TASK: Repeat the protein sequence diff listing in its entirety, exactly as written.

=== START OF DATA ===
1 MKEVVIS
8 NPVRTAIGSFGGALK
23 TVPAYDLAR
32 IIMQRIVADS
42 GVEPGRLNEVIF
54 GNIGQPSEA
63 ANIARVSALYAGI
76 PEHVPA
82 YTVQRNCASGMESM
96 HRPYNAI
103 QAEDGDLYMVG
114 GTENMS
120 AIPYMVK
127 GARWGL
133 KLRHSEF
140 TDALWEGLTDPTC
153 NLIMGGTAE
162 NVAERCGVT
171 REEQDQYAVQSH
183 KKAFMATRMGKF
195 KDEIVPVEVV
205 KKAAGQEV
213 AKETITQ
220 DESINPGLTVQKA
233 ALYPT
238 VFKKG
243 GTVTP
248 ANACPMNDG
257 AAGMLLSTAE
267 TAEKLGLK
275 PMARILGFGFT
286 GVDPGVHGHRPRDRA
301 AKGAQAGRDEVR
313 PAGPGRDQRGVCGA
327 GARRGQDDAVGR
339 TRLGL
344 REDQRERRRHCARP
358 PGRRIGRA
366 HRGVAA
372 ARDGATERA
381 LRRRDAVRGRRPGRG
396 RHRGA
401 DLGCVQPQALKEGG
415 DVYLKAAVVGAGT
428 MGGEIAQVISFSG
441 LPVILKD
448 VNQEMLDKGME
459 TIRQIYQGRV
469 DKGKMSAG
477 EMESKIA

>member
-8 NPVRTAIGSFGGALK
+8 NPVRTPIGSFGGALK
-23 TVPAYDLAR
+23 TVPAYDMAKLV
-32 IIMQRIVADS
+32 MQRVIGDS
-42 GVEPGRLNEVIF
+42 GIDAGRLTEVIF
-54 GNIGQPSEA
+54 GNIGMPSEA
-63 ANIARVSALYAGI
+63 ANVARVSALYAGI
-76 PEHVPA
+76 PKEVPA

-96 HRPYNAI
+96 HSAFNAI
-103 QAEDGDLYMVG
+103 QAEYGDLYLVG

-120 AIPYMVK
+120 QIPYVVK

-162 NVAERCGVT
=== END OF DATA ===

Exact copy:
1 MKEVVIS
8 NPVRTAIGSFGGALK
23 TVPAYDLAR
32 IIMQRIVADS
42 GVEPGRLNEVIF
54 GNIGQPSEA
63 ANIARVSALYAGI
76 PEHVPA
82 YTVQRNCASGMESM
96 HRPYNAI
103 QAEDGDLYMVG
114 GTENMS
120 AIPYMVK
127 GARWGL
133 KLRHSEF
140 TDALWEGLTDPTC
153 NLIMGGTAE
162 NVAERCGVT
171 REEQDQYAVQSH
183 KKAFMATRMGKF
195 KDEIVPVEVV
205 KKAAGQEV
213 AKETITQ
220 DESINPGLTVQKA
233 ALYPT
238 VFKKG
243 GTVTP
248 ANACPMNDG
257 AAGMLLSTAE
267 TAEKLGLK
275 PMARILGFGFT
286 GVDPGVHGHRPRDRA
301 AKGAQAGRDEVR
313 PAGPGRDQRGVCGA
327 GARRGQDDAVGR
339 TRLGL
344 REDQRERRRHCARP
358 PGRRIGRA
366 HRGVAA
372 ARDGATERA
381 LRRRDAVRGRRPGRG
396 RHRGA
401 DLGCVQPQALKEGG
415 DVYLKAAVVGAGT
428 MGGEIAQVISFSG
441 LPVILKD
448 VNQEMLDKGME
459 TIRQIYQGRV
469 DKGKMSAG
477 EMESKIA

>member
-8 NPVRTAIGSFGGALK
+8 NPVRTPIGSFGGALK
-23 TVPAYDLAR
+23 TVPAYDMAKLV
-32 IIMQRIVADS
+32 MQRVIGDS
-42 GVEPGRLNEVIF
+42 GIDAGRLTEVIF
-54 GNIGQPSEA
+54 GNIGMPSEA
-63 ANIARVSALYAGI
+63 ANVARVSALYAGI
-76 PEHVPA
+76 PKEVPA

-96 HRPYNAI
+96 HSAFNAI
-103 QAEDGDLYMVG
+103 QAEYGDLYLVG

-120 AIPYMVK
+120 QIPYVVK

-162 NVAERCGVT